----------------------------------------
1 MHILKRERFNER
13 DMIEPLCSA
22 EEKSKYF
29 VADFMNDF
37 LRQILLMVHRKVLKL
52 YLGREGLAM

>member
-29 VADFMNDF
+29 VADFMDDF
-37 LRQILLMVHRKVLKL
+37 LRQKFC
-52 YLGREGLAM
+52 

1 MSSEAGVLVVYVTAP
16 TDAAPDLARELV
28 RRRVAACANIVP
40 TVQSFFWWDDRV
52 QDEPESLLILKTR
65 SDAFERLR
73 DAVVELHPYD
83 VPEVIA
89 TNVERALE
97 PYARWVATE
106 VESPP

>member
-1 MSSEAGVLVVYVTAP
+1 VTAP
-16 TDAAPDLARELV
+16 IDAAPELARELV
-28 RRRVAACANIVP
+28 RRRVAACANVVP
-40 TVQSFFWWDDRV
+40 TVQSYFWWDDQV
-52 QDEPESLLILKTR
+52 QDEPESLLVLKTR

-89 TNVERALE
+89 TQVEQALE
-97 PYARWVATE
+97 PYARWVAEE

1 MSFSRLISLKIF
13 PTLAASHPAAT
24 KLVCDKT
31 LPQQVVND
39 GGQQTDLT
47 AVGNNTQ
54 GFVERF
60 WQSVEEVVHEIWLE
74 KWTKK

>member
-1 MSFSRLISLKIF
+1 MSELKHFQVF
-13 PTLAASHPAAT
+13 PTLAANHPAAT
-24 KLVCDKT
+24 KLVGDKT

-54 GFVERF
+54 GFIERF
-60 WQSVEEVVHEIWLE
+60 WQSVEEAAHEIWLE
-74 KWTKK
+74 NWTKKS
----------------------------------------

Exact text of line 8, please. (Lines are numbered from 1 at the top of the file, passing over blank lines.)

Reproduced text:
-29 VADFMNDF